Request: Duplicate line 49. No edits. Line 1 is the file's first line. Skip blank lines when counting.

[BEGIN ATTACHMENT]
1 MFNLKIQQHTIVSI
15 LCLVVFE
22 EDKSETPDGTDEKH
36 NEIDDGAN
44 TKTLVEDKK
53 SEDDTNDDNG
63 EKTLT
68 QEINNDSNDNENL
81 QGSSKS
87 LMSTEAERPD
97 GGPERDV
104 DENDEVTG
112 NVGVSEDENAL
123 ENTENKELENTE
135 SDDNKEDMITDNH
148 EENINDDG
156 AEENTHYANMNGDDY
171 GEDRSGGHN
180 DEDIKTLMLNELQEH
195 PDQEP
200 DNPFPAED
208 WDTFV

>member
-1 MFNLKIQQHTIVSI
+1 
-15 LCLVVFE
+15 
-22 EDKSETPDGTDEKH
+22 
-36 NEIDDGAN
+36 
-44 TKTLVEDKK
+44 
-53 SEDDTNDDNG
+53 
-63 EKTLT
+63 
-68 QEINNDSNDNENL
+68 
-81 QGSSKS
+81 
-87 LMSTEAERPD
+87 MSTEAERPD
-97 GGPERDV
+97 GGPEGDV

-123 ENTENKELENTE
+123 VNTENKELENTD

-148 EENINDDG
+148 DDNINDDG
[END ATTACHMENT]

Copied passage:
+148 DDNINDDG